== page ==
As the United States and its allies offer unflinching support to armed opposition groups under cover of “democratic activism” in non-acquiescent countries in the region, any popular revolution in Iran would unquestionably be supported and used to pressure the government from within, even using the opportunity to launch an armed opposition insurrection. An articled published in The New Yorker by Seymour M. Hersh entitled, “Our Men in Iran?,” documents how members of Mujahideen-e-Khalq (MEK), an Iranian dissident group and US State Department-listed terrorist organization, were trained in communications, cryptography, small-unit tactics and weaponry by the Joint Special Operations Command (JSOC) at a base in Nevada starting in 2005 [31]. JSOC instructed MEK operatives on how to penetrate major Iranian communications systems, allowing the group to intercept telephone calls and text messages inside Iran for the purpose of sharing them with American intelligence. The group has been implicated in the assassination of Iranian nuclear scientists [32] and the planting of the Stuxnet malware that sabotaged Iran’s nuclear facility in Natanz [33].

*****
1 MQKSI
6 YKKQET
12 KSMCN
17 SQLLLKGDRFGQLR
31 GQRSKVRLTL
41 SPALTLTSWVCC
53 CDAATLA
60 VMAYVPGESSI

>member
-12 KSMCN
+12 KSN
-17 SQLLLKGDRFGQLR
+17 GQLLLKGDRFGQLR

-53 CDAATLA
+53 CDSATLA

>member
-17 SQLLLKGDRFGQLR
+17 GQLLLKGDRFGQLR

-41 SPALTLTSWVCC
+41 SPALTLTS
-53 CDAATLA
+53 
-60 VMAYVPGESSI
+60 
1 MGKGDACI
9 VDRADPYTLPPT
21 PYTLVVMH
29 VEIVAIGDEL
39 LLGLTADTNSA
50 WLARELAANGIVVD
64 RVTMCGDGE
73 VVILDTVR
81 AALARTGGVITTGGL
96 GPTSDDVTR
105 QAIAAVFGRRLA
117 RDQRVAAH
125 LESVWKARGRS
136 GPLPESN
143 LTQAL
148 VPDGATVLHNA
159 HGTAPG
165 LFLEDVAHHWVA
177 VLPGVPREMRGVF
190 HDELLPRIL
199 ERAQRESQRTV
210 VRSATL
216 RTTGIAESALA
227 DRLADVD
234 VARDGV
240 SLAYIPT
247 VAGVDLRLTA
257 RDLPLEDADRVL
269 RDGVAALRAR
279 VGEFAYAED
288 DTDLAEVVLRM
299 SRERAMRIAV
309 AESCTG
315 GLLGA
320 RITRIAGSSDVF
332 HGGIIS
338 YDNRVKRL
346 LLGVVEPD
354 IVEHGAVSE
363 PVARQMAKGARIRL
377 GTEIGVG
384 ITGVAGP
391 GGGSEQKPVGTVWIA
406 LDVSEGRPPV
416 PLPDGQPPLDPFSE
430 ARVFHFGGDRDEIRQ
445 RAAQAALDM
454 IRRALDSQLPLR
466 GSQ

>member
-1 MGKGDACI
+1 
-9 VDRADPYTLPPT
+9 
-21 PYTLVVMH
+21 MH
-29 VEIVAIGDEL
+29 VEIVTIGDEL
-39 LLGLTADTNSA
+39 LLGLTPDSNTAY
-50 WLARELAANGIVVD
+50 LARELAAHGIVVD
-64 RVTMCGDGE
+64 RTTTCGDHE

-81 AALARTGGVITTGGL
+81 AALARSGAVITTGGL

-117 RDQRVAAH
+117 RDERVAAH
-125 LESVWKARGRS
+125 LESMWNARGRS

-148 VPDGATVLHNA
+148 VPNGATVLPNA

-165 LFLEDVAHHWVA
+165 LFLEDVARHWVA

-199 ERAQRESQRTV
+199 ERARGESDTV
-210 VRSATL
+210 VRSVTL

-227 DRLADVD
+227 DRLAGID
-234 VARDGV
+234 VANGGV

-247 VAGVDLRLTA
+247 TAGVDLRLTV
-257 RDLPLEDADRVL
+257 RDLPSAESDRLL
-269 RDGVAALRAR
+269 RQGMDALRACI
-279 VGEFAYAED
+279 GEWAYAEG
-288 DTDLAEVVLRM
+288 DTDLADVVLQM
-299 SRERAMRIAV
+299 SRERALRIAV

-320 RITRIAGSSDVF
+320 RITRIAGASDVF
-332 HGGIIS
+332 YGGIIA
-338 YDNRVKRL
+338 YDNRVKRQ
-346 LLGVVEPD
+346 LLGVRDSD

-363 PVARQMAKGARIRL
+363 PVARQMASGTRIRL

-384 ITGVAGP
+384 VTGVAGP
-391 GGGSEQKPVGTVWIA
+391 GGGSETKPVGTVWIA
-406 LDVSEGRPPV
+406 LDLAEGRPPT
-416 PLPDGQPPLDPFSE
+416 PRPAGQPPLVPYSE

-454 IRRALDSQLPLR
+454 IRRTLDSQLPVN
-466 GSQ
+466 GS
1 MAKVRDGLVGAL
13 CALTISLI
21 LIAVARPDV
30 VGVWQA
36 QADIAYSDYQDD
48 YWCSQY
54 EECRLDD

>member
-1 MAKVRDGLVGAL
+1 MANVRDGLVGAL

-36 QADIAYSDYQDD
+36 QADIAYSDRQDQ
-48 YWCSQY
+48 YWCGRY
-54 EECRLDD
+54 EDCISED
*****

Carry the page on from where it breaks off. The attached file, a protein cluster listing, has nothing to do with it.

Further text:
MEK was founded in 1965 as a Marxist Islamic mass political movement aimed at agitating the monarchy of the US-backed Iranian Shah, Mohammad Reza Pahlavi. The group initially sided with revolutionary clerics led by Ayatollah Khomeini following the 1979 Islamic Revolution, but eventually turned away from the regime during a power struggle that resulted in the group waging urban guerilla warfare against Iran’s Revolutionary Guards in 1981. The organization was later given refuge by Saddam Hussein and mounted attacks on Iran from within Iraqi territory, killing an estimated 17,000 Iranian nationals in the process [34]. MEK exists as the main component of the Paris-based National Council of Resistance of Iran (NCRI), a “coalition of democratic Iranian organizations, groups and personalities,” calling itself a "parliament-in-exile” seeking to “establish a democratic, secular and coalition government” in Iran [35]. Following the toppling of Saddam Hussein, UN special representative in Iraq Martin Kobler organized efforts to relocate MEK insurgents to a former US military base near the Baghdad airport, with the full support of the US Embassy in Iraq and the State Department to avoid violent clashes between the MEK and the Shiite-led Iraqi government [36].